MultiCare Health System: Performance Excellence by the Numbers

Added on Jul 21, 2017

MultiCare Health System: Performance Excellence by the Numbers

​By Diana Mahoney

To achieve its vision of being the “highest value system of health in the Pacific Northwest,” Tacoma, Washington-based MultiCare Health System has adopted a unique rally cry: “10-10-10-25.”

These numbers are the backbone of the performance excellence road map that leaders of the integrated health network—the largest community-based, locally governed health system in the state—charted three years ago. They represent performance excellence goals for workforce engagement, clinical quality, service and value.

Specifically, according to Stacy Parkin, director of Service Excellence at MultiCare, the three 10s reflect the organization’s objective to achieve performance in the top 10% of the nation in measures of physician and employee engagement, clinical outcomes and patient experience. And the 25 signifies a two-part financial objective: to be in the top quartile in the region for revenue and the lowest quartile for health care costs.

“Everyone in the organization, from housekeepers to front-line nurses to executives, knows that 10-10-10-25 stands for performance excellence at MultiCare, and that it’s what we strive for every day,” Parkin explained.

While the three 10s share top billing, the first 10 is in a larger font on materials that describe the initiative “because it refers to our people, our team,” Parkin said. “High employee engagement is foundational to achieving performance excellence across all the other measures, so we make that a top priority.”

The numbers are more than symbolic. They are the yardstick against which organizational performance is consistently measured, and progress toward them is celebrated while movement away from them triggers a call for action.

“We have a performance excellence dashboard, and the senior leadership team meets once a month to review performance against it,” Parkin explained. “In particular, we focus on areas where we are not meeting our target so that we can identify barriers and address them collectively, as a team.”

The performance excellence dashboard is “live and active,” according to Parkin, “so anyone can go into it at any time to see how their work unit is trending,” she said, noting that the 10-10-10-25 goal applies throughout the organization. “Every business unit, every hospital, every unit within each hospital, every team within a business unit knows that they are a part of the 10-10-10-25 and what they need to accomplish each year to be able to deliver on it.”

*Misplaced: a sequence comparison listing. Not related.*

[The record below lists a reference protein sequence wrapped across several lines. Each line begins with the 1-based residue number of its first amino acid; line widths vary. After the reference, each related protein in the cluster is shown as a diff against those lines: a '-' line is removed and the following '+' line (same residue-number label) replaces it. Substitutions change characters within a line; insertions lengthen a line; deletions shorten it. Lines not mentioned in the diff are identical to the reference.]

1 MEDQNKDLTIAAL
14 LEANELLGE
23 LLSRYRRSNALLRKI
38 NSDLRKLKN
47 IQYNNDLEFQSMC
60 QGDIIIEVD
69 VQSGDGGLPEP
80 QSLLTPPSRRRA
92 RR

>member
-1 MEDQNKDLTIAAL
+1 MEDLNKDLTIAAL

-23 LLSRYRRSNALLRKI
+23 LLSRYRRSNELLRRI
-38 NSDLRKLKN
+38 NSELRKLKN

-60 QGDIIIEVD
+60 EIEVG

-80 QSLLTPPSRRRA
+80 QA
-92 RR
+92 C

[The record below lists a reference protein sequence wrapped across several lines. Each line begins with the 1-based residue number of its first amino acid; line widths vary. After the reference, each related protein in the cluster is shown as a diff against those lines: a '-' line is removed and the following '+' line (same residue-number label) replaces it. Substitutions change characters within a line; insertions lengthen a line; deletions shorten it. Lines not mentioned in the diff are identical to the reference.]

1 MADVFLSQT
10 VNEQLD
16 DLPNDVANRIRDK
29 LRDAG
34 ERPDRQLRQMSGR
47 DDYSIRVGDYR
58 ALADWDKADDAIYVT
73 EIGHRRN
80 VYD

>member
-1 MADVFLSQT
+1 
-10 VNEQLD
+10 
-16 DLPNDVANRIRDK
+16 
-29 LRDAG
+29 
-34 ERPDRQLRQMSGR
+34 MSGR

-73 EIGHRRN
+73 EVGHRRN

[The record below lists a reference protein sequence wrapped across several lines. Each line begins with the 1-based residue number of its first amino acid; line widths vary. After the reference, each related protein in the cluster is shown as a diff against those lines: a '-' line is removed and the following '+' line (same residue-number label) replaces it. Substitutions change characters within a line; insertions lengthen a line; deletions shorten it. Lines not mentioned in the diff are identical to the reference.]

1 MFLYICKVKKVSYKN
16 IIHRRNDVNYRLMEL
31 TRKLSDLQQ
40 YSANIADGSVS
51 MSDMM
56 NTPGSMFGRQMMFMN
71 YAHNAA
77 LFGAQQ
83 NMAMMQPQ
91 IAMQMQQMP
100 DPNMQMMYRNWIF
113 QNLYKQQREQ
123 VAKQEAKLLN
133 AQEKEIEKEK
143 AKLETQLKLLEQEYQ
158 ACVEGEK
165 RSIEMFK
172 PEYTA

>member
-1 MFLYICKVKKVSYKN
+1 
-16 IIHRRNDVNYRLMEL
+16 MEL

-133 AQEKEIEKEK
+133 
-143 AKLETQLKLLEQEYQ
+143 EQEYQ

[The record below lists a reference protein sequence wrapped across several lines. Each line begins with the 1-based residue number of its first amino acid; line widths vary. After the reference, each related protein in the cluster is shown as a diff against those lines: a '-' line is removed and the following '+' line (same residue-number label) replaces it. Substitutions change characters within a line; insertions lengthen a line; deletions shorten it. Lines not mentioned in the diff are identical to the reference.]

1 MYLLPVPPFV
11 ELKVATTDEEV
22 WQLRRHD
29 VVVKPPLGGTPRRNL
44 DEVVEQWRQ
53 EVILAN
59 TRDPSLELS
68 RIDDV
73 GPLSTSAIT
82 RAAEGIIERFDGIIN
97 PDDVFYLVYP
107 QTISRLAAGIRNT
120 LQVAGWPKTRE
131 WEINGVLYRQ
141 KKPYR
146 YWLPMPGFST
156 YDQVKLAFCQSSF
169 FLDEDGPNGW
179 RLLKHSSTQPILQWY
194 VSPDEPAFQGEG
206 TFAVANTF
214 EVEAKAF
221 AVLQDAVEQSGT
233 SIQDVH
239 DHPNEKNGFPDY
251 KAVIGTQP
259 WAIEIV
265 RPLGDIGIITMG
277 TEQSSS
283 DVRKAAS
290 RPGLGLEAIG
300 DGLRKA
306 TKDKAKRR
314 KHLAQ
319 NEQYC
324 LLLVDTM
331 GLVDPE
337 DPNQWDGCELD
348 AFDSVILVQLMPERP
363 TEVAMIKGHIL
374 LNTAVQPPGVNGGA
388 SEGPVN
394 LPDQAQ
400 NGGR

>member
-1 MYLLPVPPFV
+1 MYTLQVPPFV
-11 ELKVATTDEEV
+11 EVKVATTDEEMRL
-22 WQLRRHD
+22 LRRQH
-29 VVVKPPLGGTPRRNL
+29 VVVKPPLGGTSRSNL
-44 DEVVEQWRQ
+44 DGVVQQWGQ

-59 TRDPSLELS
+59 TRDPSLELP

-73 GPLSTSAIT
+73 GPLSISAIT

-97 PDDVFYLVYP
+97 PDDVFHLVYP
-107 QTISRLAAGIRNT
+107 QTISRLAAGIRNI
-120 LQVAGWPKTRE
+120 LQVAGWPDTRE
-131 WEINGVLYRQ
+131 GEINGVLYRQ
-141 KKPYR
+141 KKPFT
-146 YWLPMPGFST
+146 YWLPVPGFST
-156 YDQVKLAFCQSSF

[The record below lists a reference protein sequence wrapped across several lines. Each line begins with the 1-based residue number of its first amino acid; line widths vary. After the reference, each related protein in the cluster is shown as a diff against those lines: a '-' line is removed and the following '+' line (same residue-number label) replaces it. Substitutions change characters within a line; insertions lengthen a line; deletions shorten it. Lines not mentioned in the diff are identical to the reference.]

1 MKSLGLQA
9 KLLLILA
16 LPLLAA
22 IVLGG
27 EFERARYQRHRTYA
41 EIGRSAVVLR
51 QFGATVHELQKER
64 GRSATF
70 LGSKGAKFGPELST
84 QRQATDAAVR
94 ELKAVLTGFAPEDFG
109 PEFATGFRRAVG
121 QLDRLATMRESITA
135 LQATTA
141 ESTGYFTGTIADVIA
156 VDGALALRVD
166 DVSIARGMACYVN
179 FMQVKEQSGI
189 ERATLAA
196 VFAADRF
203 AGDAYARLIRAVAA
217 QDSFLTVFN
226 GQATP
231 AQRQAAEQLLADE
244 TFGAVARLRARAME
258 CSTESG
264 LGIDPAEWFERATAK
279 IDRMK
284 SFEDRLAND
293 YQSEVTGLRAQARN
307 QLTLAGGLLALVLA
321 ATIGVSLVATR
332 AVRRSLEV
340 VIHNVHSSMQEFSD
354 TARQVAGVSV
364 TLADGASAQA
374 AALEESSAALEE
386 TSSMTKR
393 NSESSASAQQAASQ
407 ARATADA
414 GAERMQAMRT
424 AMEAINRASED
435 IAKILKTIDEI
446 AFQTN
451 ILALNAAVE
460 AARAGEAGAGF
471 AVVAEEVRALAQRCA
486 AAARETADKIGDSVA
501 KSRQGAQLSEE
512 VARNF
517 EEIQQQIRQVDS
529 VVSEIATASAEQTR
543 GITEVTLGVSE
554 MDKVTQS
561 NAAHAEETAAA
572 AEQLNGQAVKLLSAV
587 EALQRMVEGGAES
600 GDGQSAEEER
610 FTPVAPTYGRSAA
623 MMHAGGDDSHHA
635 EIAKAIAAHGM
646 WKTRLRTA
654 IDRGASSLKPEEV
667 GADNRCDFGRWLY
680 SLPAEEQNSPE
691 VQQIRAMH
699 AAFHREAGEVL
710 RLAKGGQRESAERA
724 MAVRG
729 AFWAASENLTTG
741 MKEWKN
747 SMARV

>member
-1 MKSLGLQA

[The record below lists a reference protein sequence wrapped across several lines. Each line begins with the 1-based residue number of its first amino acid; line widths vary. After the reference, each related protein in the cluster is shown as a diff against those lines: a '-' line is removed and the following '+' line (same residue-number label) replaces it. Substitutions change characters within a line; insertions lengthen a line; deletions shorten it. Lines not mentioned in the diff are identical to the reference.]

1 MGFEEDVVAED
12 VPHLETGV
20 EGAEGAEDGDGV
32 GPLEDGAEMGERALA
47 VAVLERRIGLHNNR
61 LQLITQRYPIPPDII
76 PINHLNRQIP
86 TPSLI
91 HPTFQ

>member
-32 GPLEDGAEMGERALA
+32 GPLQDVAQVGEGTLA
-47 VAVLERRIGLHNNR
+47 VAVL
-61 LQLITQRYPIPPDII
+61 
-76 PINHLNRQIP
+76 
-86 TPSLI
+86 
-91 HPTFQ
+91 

This insight is achieved through the development of goals for embedded leaders of individual teams, business units and facilities that align with the system-level goals. “For each of these entities, we look at what their 90-day action plan is for each pillar of performance,” Parkin said. During monthly meetings, each entity reviews its progress toward the 90-day goal, with the understanding that if they are on target with their action plan, they are positioned to deliver on their portion of the 10-10-10-25 by the end of the year.

“If a group is not on track, they can check and adjust—see where they are falling off and consider ways to get back on track,” Parkin said.

Because the dashboard is fully transparent, it serves as a virtual best-practice watercooler for sharing insights and ideas, whereby teams or units that are underperforming in certain areas can identify others that are performing well in those areas and reach out to them to find out what they are doing. For example, Parkin said, “our Allenmore Hospital has had outstanding performance in the clinical quality area of CAUTIs [catheter-associated urinary tract infections]; in fact, they have not had any in years. They have shared their best practices with the organization so other hospitals can replicate them.”

On the flip side, one of the hospitals in the network was having problems meeting its financial goals. “The hospital leadership brought forward their challenges in one of the monthly meetings to seek the collective wisdom of the larger group to try to solve them,” Parkin said.

Some teams are particularly proactive when it comes to righting their course. “If they recognize they’re having a problem, they don’t wait for the monthly meeting to reach out. They go to the dashboard to see who is performing well and they reach out beforehand,” Parkin said. “Then they will come to the monthly meeting reporting that they’ve been struggling with that area and have reached out and are working with another unit or group, and they will discuss ideas.”